Tusket, Nova Scotia

This place derives its name from the Micmac Indian word “Nekataouksit” meaning “the great forked tidal river”. Tusket Wedge (now Wedgeport) was at one time called “Chebec”. Tusket Island in 1633 is called by Jean de Laite “Isles aux Tangneux” or “Gannet Islands”. The Indians also knew this place as “Aglassawakade” or “place of the English”. The name also appears as “Tousquet” in Rameau’s history of the French colonies 1859.
Tusket population 395, was originally settled by Dutch United Empire Loyalists from New York and New Jersey in 1785, although some Acadian French had previously been in the area. The old Tusket Courthouse, built in 1805 and featuring a bell tower, is the oldest standing courthouse in Canada.

Part of the beauty of Nova Scotia can be found here in this southerly part of the province. Whether it’s scenery or history, or even just for a bit of relaxing fishing, Tusket is the place to visit.

The most interesting part of this area is the variety of fishing to be found in the local waters. Species range from record-size chain pickerel to the favored Atlantic Salmon. With the creation of a man-made lake, the result of a hydro power dam, the best fishing for small trout and perch is a great way to spend a day. Along the lower part of the river enjoy fly-fishing for salmon, and where the river empties into the Atlantic, the fantastic striped bass may be caught by amateurs and pros alike. The nearby Carl’s Store has a great range of fishing equipment and tackle with lots of good advice from people who know the area.

If these species aren’t your choice, move inward for some real sport with record-size chain pickerel, the fresh water sharks, which inhabit the inner rivers and lakes. These fish will amaze you with a ferocious attack on their prey. For the sports fishermen, the local lakes have also been stocked with smallmouth bass. After only three seasons in stock, they already reach a length of twenty inches. These fighting beauties, though more elusive than other species, can be far more pleasing to bring in as anyone can tell you. Other species include white perch ranging in the 12″ range as an average, yellow perch reaching sizes of 12″, horned pout, and eels.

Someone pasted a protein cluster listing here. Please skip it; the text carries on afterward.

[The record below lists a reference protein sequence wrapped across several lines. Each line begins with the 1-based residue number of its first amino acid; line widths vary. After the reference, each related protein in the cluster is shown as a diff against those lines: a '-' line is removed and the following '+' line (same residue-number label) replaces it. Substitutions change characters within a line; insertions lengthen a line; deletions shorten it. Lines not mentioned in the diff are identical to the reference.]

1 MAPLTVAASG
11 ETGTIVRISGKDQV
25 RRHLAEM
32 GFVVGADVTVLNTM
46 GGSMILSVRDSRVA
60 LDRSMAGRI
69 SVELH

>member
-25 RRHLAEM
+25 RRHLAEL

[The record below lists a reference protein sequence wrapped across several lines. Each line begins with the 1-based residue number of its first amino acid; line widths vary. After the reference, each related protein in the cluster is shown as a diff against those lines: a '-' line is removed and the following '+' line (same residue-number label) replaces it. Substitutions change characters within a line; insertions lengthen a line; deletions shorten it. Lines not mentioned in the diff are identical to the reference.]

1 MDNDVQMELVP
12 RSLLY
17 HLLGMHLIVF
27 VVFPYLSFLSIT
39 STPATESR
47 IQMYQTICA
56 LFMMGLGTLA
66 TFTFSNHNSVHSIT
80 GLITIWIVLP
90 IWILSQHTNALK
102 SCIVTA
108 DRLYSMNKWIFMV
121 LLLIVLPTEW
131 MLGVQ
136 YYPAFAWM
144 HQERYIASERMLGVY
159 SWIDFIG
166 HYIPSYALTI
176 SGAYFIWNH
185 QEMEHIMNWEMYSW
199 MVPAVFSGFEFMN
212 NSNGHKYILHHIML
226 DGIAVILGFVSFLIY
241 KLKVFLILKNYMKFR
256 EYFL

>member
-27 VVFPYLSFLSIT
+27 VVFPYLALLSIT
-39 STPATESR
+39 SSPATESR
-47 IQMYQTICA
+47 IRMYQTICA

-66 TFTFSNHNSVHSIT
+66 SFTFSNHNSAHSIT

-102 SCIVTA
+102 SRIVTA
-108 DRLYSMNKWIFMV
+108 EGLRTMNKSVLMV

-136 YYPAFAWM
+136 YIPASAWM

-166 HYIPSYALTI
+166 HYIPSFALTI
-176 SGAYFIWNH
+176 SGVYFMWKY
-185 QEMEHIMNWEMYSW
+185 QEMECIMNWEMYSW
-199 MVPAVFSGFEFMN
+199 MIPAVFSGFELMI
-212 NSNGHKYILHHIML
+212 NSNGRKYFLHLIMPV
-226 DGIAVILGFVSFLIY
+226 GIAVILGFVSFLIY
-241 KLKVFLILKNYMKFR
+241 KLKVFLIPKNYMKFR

Apart from fishing, canoeing derbies are held several times a year and offer a challenge for the intermediate and beginner paddlers. With everything from fast-running stretches to slow-moving rivers, it’s one of the most scenic trips you could take. The nearby Ellenwood Provincial Park offers a great place to have a picnic as well as good trails for short hikes. For more info on this park contact any area tourist bureau.

Part of the history of Tusket begins with Canada’s oldest Court House which still stands next to Carl’s Store. This Court House was built in 1809. It served the Argyle area as a law court and strangely has a tower area for a bell.[ This comment has been edited={ Only a mile or two from the Court House is the power dam which was hand dug in 1963.} I believe this statement is incorrect.}They may have been referring to the construction of the fish ladder ? ] After the dam was built, a large part of an old road and house foundation were flooded over. If you are lucky enough to be around when the lake is drained, you might find some ancient arrow heads which were used by early natives, along with pieces of pottery and other artifacts, not to mention the other interesting things that get lost on the bottom of a lake! Unless your find is of historic or archival interest, it’s finder’s keepers! The following is a contract for a steam-powered saw mill which would eventually dictate the name of the road on which it was built. This road now hosts a Christian school and church, a fish plant and Ellenwood, a provincial park. The contract has been written exactly as it was at the date of the agreement. Evidently the English in that time was not quite the same as today. One thing to note is that buyer has been spelt “bier”.